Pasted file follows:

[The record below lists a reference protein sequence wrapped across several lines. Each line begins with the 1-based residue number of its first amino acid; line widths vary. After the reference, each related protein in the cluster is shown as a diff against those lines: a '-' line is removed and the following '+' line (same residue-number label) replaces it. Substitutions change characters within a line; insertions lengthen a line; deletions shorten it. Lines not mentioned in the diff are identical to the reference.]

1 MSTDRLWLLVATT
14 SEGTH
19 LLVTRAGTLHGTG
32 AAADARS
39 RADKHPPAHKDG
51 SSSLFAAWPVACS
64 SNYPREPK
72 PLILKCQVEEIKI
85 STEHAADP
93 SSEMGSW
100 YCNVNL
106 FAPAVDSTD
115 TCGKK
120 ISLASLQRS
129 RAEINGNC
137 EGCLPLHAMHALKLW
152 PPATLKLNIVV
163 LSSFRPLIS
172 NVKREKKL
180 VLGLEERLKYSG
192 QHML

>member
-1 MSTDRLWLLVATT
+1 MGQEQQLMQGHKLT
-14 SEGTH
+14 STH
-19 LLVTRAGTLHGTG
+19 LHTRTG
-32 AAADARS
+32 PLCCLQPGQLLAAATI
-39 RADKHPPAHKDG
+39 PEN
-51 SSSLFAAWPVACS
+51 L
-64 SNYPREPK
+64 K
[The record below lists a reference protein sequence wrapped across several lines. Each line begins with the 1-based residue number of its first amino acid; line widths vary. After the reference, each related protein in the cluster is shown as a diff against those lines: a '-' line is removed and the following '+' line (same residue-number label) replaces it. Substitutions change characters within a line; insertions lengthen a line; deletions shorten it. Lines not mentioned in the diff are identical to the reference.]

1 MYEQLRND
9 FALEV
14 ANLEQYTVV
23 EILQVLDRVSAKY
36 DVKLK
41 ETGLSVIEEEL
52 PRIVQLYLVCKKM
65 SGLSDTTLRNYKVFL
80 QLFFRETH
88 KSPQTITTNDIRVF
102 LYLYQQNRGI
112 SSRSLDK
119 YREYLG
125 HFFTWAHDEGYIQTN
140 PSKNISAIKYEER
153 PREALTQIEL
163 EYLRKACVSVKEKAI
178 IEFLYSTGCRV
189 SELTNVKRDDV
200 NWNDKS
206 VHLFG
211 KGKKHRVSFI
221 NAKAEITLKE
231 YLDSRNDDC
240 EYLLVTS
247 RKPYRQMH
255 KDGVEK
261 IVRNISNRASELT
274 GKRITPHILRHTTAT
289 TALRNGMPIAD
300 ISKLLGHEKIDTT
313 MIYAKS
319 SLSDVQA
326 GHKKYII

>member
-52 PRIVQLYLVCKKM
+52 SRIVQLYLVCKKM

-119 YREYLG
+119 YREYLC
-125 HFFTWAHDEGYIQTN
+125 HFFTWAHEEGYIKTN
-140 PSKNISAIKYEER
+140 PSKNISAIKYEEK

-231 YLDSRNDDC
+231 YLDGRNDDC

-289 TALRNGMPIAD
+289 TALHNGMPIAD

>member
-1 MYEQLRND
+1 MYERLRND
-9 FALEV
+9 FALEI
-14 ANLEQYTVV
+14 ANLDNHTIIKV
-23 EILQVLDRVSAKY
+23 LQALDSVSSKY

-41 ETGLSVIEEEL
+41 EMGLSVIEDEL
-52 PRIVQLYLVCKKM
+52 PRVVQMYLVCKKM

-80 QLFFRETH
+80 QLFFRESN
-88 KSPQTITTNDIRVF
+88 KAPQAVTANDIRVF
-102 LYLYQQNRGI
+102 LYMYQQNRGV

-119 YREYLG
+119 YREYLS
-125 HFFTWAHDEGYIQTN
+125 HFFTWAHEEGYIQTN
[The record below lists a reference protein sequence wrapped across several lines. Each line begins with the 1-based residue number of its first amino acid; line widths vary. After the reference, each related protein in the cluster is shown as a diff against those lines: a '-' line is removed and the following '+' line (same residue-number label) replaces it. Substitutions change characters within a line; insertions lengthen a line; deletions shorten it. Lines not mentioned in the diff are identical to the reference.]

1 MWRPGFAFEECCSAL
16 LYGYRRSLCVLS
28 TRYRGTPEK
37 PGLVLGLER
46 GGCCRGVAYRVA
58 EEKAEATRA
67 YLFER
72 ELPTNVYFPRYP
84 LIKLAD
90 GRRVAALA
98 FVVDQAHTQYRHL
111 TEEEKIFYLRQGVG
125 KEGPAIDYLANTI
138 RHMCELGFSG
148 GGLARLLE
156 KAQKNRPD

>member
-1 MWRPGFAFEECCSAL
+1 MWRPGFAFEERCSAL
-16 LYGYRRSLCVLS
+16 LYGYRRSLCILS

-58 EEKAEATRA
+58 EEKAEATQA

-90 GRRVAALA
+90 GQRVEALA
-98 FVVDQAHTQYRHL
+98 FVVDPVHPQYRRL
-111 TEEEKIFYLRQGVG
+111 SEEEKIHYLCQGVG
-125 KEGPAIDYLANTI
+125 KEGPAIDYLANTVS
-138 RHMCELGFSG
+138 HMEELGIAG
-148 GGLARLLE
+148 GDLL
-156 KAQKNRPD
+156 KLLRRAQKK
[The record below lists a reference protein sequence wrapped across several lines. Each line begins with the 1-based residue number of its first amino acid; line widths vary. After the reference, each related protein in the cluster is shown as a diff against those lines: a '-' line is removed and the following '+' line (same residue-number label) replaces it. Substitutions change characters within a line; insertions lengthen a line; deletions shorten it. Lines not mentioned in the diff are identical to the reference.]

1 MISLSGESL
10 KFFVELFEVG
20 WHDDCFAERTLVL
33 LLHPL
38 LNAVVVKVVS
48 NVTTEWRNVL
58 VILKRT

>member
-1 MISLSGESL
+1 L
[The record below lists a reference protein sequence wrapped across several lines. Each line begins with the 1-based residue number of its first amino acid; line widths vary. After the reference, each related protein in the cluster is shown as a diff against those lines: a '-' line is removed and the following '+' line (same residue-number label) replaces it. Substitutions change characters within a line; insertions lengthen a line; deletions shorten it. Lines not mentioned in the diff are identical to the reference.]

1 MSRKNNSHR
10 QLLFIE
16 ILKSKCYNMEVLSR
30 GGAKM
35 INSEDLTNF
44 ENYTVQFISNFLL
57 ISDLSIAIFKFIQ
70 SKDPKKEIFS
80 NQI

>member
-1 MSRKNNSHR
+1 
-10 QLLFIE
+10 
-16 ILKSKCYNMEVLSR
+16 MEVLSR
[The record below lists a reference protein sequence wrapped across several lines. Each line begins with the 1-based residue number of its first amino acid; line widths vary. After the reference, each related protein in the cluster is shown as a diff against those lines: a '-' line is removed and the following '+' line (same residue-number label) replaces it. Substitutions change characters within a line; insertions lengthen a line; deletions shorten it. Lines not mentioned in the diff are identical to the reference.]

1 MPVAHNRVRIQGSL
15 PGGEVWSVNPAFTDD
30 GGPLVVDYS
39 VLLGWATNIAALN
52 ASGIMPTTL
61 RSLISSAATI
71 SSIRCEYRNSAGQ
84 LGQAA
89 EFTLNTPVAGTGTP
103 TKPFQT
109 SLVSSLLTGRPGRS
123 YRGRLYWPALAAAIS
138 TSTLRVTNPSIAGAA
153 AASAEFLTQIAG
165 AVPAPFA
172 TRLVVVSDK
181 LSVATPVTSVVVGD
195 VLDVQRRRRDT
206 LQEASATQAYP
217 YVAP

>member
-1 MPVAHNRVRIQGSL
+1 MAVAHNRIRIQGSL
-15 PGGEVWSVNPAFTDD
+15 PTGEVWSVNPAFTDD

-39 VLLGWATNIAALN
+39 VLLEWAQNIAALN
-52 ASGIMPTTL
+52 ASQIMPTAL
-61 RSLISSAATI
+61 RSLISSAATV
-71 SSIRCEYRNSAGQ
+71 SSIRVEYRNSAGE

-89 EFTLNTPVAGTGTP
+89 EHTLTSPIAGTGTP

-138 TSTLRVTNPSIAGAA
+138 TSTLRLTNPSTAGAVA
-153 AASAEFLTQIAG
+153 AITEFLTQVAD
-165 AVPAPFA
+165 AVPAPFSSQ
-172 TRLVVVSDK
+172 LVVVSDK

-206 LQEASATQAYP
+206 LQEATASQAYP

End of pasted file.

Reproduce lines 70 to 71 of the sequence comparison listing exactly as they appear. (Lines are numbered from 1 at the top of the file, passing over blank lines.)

313 MIYAKS
319 SLSDVQA